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Influence of oxIde AddItIons on the PorosIty develoPment And mechAnIcAl ProPertIes of A356 AlumInIum Alloy cAstIngs


T. Ludwig, M. Di Sabatino and L. Arnberg


Department of Materials Science and Engineering, Norwegian University of Science and Technology, Trondheim, Norway D. Dispinar


SINTEF Materials and Chemistry, Trondheim, Norway Copyright © 2012 American Foundry Society Abstract


Three A356 aluminium alloy melts with different oxide con- tents were produced by mixing alloy turnings with ingot mate- rial. The melts had a constant hydrogen level and were cast in a step mould steel die. The resulting casting porosity was characterized using the Archimedes’ method and image anal- ysis. Melt quality was accessed using a Porous Disc Filtration Apparatus (PoDFA) and the Reduced Pressure Test (RPT). It was shown that oxide additions lead to higher amounts of fine structured oxide films resulting in an increase of the fraction of small pores. Shrinkage porosity with its inherent


Introduction


Whenever liquid aluminium is exposed to air, the surface quickly oxidizes. Accordingly, when the liquid metal is poured into the mould, the oxide layer on the melt surface as well as new oxides, which are formed along the falling stream of liquid metal, can be entrained into the metal flowing through the gating system and into the casting cavity. These oxides will then fold over each other to form bifilms.1


During


solidification some of these bifilms that were entrained into the metal stream will be found within the casting and consti- tute crack-like defects which may lead to premature failure.


The second important interaction of liquid aluminium and its surroundings is the absorption of hydrogen. Hydrogen is the only gas capable of dissolving in large quantities in liq- uid aluminium and its alloys. However, it is rejected from the liquid metal on solidification due to a lower solubility of hydrogen in aluminium in solid state. Hydrogen is then free to diffuse to potential nucleation sites, namely fine dispersed inclusions and/or entrained oxide bifilms.1-2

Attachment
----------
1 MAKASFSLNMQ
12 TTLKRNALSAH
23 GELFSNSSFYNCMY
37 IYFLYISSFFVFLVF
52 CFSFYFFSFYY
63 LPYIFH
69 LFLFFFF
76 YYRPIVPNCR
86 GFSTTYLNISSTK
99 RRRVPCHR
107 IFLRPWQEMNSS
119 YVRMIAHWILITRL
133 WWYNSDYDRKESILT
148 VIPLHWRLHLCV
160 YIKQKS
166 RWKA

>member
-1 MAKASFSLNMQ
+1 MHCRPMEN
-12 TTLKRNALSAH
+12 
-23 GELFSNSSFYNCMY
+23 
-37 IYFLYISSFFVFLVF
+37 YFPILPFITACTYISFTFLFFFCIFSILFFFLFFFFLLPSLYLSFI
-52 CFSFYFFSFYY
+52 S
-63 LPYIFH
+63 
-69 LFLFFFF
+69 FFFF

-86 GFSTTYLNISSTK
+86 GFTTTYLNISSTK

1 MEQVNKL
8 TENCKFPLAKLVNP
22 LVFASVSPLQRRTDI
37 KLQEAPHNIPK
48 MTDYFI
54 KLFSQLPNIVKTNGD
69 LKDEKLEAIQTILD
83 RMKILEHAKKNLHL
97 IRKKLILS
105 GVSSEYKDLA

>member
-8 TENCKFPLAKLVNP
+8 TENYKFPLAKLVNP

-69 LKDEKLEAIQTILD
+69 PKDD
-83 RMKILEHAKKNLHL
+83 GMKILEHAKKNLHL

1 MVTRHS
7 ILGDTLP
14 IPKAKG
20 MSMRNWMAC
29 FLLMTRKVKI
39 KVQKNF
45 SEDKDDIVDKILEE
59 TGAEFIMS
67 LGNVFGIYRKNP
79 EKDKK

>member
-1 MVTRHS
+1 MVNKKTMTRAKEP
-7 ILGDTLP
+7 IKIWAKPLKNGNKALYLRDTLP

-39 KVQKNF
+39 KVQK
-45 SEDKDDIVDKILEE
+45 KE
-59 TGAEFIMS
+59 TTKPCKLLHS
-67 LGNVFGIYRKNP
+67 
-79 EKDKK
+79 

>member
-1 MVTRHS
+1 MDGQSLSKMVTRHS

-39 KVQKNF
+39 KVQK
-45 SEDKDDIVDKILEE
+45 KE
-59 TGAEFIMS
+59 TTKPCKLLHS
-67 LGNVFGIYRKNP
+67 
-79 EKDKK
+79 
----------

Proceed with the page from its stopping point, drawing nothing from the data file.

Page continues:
Hydrogen there-


fore contributes to pore growth, depending on the solidifica- tion rate of the cast part and the initial hydrogen concentra- tion of the melt. Hence, controlling the amount of entrained oxides, which are excellent sites for pore nucleation, and hydrogen concentration in the melt are of major concern.


It is well known that increased hydrogen content in the melt leads to higher porosity in the cast part. Akthar3-6


International Journal of Metalcasting/Spring 2012 studied the


partially elongated and interdendritic pore morphology was predominant. Ultimate tensile strength (UTS) and elongation from thin and thick sections in the step castings deteriorated with increased oxide content; UTS decreased from 3-18 % and elongation from 18-38 % with oxide additions as the sec- tion thickness increased. The melt cleanliness analyses from PoDFA were consistent with the oxide additions.


Keywords: porosity, oxides, bifilm, mechanical properties, A356 alloy


influence of hydrogen in aluminium, achieved by upgassing and degassing the melt in highly reproducible experiments. During those casting experiments the amount of oxide inclu- sions was kept constant at a low value.


Timelli et al7 recently presented results on the fluidity of


aluminium casting alloys. They deliberately contaminat- ed a melt with oxide inclusions by adding 50 wt% scrap and compared the findings with a clean reference melt. The fluidity of the alloy was reduced by 20% at a pouring temperature of 750C (1382F). They concluded that the addition of scrap to a melt generates more oxides. This reduces the fluidity and diminishes the critical solid frac- tion at the flow tip. Also, Di Sabatino et al8


reported a


notable decrease in fluidity by adding turning chips to a clean melt. A different approach of gaining control over and predicting the effect of oxide entrainments was re- ported by Yang et al.9


It was previously found that en-


trapped oxide films are accompanied by casting defects in the solidified casting such as shrinkage porosity, crack and dross formation.10-11


Yang et al9 developed a model


termed Oxide Film Entrainment Tracking (OFET, 2-D) to simulate oxide film defect distribution in the liquid alu- minium alloy. Models for the prediction of microporosity exist as well.12


However, the effect of oxide inclusions in


melts with varying amounts of purposely generated ox- ide films on the porosity development and distribution in aluminium cast alloys, have not been studied under con- trolled conditions.


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